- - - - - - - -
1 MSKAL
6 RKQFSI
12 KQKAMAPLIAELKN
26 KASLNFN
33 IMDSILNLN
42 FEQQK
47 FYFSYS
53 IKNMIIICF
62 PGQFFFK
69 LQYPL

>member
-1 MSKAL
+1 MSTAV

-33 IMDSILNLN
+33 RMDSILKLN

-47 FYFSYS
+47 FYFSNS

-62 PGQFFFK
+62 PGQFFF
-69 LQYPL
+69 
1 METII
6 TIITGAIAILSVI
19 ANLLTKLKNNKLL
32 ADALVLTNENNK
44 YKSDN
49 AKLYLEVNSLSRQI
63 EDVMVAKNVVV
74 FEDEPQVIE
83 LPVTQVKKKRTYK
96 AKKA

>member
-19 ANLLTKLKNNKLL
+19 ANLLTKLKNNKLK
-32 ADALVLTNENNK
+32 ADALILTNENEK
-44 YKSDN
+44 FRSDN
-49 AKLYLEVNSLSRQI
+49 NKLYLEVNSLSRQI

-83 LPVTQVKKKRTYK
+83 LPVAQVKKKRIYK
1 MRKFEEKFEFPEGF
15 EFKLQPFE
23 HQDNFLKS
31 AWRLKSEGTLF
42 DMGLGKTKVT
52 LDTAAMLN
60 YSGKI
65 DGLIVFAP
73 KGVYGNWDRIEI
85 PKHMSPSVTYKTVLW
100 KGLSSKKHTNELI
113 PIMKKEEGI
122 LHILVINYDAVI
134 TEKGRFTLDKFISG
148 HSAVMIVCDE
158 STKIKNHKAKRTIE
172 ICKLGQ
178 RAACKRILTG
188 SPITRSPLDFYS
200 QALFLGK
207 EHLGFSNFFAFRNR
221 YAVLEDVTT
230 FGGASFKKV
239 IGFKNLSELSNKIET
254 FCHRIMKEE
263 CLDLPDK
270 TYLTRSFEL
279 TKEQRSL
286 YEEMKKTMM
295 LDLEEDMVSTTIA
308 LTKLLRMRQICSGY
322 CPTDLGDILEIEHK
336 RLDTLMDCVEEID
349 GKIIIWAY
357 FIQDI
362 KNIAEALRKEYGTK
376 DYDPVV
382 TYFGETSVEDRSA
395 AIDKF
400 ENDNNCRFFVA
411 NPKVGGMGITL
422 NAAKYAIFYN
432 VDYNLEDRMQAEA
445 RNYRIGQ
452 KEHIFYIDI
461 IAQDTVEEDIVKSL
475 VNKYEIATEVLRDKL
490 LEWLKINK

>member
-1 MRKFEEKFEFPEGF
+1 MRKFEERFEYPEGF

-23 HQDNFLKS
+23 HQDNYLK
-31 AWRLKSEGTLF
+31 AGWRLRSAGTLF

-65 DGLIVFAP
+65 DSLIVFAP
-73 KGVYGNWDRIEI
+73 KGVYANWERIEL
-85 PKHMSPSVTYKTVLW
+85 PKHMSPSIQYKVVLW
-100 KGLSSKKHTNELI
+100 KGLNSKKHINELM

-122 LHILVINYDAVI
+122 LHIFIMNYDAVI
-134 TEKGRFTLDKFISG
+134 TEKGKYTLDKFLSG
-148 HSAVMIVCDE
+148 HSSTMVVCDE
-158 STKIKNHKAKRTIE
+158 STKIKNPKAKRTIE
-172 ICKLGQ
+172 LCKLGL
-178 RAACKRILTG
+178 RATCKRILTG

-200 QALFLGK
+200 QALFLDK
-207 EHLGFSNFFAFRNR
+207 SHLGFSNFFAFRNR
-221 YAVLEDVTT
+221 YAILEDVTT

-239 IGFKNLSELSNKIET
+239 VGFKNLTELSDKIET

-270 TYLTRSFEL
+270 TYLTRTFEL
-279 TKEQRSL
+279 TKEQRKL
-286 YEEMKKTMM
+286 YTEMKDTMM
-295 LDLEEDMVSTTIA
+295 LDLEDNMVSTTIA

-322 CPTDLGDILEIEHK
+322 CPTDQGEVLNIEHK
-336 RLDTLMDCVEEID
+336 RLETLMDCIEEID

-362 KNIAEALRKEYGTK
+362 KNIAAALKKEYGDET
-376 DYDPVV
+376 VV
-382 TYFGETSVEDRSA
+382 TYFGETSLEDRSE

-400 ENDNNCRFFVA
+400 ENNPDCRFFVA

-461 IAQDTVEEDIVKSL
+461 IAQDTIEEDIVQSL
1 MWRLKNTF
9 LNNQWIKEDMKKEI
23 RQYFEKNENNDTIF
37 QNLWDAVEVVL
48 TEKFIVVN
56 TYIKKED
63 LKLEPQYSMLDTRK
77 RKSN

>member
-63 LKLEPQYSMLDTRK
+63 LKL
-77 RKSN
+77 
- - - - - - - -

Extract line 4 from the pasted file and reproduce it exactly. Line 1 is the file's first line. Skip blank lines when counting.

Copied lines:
26 KASLNFN